Is HDTV Compression Damaging Picture Quality?
Do your HDTV programs look as good as they should? If not, you may be seeing the results of overcompression. A growing number of viewers and experts are claiming that increased use of compression--technology that downsizes huge high-definition video streams for eventual reconstitution on your screen--is responsible for a drop in quality.
Such charges--aimed mostly at the two biggest cable providers, Comcast and Time Warner--have been echoing around the blogosphere in the wake of reports about new compression algorithms. Contributing to the debate: An AVS Forum member's tests showed that at least ten HD networks were more compressed on Comcast than on Verizon's fiber-optic-cable-based FiOS service.
While service providers insist that quality remains a high priority, some experts say competition has made channel quantity, not quality, the top priority.
It's no secret that most digital TV is compressed and decompressed--in some cases several times--not just by cable or satellite services and over-the-air broadcasters but also by the video cameras that create the programs and the network satellite systems that deliver them to distributors. Compression happens, too, in trucks, control rooms, cable headends, and other waystations along the signal's path to your screen. The telltale signs of overcompression include tiling, little colored blocks, and "mosquito noise," which looks like flaring fireflies. The crispness of the picture can suffer, too.
Quantity vs. Quality
Compressing huge HDTV video streams, however, allows carriers to deliver more of them. "Everyone's really fighting the same issue--limited bandwidth--[but] their offerings are more attractive if they give more channels," says Peter Symes, director of standards and engineering for the Society of Motion Picture and Television Engineers. "There are big arguments in the broadcasting community about whether you should use virtually the whole of the 19.2 megabits you get for a single HD channel to deliver really good HD, or whether by using other standards or more compression you can get away with a high-definition [signal] and one or two standard-definition [signals] or maybe sell part of it for data services."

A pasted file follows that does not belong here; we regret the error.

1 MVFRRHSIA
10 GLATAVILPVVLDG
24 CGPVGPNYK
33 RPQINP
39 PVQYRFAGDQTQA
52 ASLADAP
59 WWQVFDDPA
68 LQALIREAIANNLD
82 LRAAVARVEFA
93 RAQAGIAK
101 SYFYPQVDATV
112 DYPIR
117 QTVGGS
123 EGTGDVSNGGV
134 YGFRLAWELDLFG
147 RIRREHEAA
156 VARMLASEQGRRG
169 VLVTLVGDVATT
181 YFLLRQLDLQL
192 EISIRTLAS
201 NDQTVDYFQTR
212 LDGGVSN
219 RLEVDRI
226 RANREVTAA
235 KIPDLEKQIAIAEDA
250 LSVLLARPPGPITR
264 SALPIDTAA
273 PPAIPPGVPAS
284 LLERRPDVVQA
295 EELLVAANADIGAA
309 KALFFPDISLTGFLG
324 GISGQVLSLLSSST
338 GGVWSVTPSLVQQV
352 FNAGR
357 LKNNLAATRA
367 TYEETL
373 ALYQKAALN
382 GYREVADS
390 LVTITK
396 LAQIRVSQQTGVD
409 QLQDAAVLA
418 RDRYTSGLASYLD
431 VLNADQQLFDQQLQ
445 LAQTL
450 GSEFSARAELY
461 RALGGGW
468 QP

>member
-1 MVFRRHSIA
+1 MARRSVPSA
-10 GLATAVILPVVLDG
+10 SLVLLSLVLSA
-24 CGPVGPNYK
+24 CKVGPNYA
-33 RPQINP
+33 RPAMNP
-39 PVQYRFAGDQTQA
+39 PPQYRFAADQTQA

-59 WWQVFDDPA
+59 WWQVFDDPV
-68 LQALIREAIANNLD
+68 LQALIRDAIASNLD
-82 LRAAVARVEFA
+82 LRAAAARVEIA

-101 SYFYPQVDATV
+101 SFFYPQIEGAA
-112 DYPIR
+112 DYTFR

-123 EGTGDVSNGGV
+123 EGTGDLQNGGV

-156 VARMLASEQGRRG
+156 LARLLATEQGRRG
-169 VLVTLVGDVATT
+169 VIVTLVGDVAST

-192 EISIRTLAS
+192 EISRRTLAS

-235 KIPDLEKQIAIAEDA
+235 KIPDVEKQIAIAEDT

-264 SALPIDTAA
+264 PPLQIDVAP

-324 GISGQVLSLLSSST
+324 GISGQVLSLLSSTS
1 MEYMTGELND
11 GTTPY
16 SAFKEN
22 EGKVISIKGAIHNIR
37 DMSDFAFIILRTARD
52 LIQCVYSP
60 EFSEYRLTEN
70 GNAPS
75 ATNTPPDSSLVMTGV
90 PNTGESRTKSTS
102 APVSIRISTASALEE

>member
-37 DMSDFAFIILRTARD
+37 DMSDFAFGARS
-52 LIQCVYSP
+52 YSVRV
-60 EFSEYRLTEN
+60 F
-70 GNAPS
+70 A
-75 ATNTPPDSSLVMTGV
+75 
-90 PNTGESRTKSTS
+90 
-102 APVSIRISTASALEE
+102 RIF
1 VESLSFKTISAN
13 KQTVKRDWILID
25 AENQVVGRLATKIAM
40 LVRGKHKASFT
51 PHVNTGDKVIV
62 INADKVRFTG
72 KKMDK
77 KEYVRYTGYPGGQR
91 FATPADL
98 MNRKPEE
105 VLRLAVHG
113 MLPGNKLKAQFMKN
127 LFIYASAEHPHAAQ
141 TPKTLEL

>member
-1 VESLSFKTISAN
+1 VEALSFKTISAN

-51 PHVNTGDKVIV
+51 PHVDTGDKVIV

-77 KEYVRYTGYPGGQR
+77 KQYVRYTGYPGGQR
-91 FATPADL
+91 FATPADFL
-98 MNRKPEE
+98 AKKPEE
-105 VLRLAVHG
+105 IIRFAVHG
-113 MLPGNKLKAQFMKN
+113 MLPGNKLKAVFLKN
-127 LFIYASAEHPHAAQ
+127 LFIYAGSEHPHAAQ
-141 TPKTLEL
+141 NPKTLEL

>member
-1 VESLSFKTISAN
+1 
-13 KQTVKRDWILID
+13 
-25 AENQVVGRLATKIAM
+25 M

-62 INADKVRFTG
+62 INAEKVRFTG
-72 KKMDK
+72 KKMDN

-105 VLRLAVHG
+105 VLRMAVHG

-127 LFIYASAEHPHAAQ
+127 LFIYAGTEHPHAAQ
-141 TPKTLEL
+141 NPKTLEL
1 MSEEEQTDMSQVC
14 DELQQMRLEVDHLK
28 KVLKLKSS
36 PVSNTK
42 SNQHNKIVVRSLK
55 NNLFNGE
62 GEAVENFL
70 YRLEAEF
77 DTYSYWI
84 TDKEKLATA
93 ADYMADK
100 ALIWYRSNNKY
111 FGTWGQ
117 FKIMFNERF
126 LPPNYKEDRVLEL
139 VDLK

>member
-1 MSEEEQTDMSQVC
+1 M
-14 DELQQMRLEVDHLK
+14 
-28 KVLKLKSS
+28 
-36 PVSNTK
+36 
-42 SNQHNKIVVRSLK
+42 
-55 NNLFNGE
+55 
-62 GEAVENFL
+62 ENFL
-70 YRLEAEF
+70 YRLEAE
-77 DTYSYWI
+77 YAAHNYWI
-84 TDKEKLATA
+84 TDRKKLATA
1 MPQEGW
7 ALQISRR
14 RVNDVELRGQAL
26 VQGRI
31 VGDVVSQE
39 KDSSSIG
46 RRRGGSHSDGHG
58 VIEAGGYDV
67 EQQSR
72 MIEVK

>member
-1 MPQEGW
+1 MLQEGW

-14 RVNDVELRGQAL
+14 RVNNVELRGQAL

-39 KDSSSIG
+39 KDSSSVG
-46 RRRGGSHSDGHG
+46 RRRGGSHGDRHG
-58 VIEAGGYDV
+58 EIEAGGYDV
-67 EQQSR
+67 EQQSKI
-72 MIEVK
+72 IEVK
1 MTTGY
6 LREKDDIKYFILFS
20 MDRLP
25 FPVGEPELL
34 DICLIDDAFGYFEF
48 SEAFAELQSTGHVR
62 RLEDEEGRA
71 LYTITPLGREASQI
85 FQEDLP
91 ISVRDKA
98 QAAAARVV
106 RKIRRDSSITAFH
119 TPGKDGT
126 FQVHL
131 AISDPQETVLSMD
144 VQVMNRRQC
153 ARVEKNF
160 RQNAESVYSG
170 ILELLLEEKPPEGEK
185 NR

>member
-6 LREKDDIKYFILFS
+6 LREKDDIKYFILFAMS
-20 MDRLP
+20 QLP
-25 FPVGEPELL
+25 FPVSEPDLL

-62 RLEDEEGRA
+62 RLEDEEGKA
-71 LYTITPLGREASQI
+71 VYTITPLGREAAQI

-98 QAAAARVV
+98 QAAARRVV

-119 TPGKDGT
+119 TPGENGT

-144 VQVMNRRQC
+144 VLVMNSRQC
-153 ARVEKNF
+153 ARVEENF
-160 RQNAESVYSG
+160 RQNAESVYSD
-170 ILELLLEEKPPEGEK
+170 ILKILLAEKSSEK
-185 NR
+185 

Currently, quality is "minor to a vast majority of the viewing public, because the vast majority...doesn't have very big TV screens," HDTV consultant Peter Putman notes.
But those viewers who do are starting to notice, including AVS Forum member Ken Fowler of Arlington, Virginia, a self-described audio-video enthusiast who posted the results of his Comcast-FiOS comparison.
Fowler had dropped Comcast for FiOS, but renewed his Comcast service (while retaining FiOS) in order to get Washington Nationals games in HD, and he began noticing quality differences between the two services. Some of the Comcast channels, he says, "didn't have the same pop, the same level of contrast, and there was a lot more blurring during movement."
So Fowler began recording the same shows on both FiOS and Comcast with his TiVo; he then downloaded the files to a computer and calculated the bitrates based on file size. The differences ran from just 0.7 percent more compression on Comcast for HBO HD to a whopping 38.5 percent for Discovery HD Theater.
Comcast acknowledges that it recently implemented additional compression of selected HD networks, but contends that its improved compression technology allows it to transmit three channels in the same bandwidth in which two were transmitted previously, without a loss of quality. Comcast's spokesperson adds that many comments about Fowler's AVS Forum post recognize that "our ongoing tweaking, if you will, and adjustments" are improving image quality.
Comcast isn't alone in looking to squeeze more HD into its cables. A Time Warner Cable spokesperson says that company is testing new increased-compression technology as well. On the satellite side, DirecTV and Dish Network are switching to a "more advanced compression algorithm," Putman says. Verizon FiOS, however, applies no additional compression to the network signals that it receives, a spokesperson says.
The HD broadcast format that a network uses can make a difference in the compression's impact. ABC and Fox are among those that use a progressive-scan format (720p), which Putman and other experts say tolerates compression slightly better than the interlaced (1080i) format used by CBS, NBC, PBS, and others.
Blu-ray Is the Benchmark
For consumers, the best HD experience will be with Blu-ray Disc content on a player hooked up to a display with an HDMI connector, which transmits uncompressed digital streams. "That's going to be the benchmark," says Symes.
If you're shopping for an HD service, Symes adds, "it's fairly a no-brainer: If you have FiOS or [AT&T's] U-Verse available, that's probably the way to go." Beyond that, so much local variability exists among competing cable and satellite services, he says, that the best idea is to ask friends in your area about their satisfaction levels.
But if you have an HD picture quality problem that you think is the result of overcompression, the best thing to do is to call your provider. Symes and Putman agree that overcompression and lowered quality will become an industry issue only when buyers who trade up to the biggest, highest-resolution screens notice and complain.